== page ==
While Mr. Pahlavi may not wear Rolex watches or prefer the smallest room in the condo, Mihandoust completely misses the point. This is not a personal "thing" with Mr. Pahlavi. His tastes, personal choices and humility, if truly so, while quite admirable, are not why people have an issue with him as a political figure. If all that matters is that Reza Pahlavi is your friend and an eloquent razor-sharp, humble, sweetheart with a plan, then the more appropriate name for Mihandoust would be Rezadous >>> FULL TEXT

Aref Erfani

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* Vatanforoush

I read the article ["Citizen Pahlavi"] and I tell if you are Iranian, you are nothing but vatanforosh. If you are an Iranian, mention three things the Shah did wrong. If you want to point out that he killed too many communists or fucking religious people, obviously he did not kill enough >>> FULL TEXT


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* Not funny

I read Karim Azari's not-so-funny piece about the chelokababi ["Shah Hassan..."]. What was his point? That the server didn't understand his comments because of his broken English? Or is he telling us about the lack of political energy late at night at a chelokababi? Or are you trying to redicule Reza Pahlavi? Or are you just trying not to be funny?

Behrooz Jalayer

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* Amr-e bozorg-e farhangi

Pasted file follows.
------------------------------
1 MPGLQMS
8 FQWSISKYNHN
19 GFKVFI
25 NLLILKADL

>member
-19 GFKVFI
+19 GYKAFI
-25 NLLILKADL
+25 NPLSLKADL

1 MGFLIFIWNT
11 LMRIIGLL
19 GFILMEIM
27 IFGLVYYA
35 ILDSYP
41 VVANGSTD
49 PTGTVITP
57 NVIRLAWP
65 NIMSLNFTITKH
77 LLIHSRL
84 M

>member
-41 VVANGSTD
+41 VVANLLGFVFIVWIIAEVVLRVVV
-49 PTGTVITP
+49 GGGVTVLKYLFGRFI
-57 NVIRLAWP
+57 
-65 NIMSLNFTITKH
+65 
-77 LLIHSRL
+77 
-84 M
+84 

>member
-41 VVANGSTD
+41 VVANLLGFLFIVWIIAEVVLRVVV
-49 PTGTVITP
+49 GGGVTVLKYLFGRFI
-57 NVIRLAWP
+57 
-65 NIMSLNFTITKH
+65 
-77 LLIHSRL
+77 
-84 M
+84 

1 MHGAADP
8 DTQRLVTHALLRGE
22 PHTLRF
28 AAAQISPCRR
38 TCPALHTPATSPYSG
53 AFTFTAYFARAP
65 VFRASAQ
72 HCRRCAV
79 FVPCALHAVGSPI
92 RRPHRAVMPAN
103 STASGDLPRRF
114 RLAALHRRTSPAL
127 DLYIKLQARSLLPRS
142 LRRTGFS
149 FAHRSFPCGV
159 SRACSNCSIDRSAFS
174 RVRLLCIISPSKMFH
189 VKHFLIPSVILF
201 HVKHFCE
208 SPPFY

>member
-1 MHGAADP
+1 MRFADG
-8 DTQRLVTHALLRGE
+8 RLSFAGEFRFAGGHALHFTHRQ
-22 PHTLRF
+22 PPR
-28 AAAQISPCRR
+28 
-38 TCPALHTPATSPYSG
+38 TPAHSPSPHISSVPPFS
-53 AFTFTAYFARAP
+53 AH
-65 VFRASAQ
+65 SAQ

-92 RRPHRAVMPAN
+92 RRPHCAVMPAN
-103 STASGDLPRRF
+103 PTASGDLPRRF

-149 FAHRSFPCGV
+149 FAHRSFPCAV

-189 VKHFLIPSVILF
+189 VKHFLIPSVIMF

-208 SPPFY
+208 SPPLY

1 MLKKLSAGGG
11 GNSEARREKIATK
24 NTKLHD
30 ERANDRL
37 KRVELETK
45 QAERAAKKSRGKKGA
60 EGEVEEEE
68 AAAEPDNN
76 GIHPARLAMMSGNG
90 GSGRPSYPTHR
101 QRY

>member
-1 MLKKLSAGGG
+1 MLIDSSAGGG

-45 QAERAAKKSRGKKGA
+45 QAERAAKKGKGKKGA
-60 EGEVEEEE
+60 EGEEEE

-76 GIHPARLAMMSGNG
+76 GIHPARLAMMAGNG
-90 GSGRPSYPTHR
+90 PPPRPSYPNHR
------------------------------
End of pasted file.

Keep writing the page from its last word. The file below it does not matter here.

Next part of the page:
Dorood bar Mehdi khaan-e gol-e taajikdoost -- javaan-e honarmand o ensaan-e vaagheie ["Paradise divided"]. aashnaa kardan iraani-haa, aanham Iraani-haaye khaarej az keshvar, baa taajikistan-e aziz yek amr-e bozorg-e farhangist. Omidvaaram dar tamaam-e kaarhaayeh farhangi-ensaani hamisheh pirooz baashi

Zari Jazayeri

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* Fantastic collection

Thank you very much for giving us the fantastic collection of photos of Tajikistan and Uzbekistan by Mr. Mehdi Jami ["Paradise divided"]. It was very refreshing to see this collection.

H. Hakimi

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March 5, 2001

* No liberator

I am sympathetic toward Mr. Reza Pahlavi, as I am toward all unemployed persons. However, finding a job with no work experience in his forty years as a prince, as implied in the article, is rather difficult, especially in today's economic environment.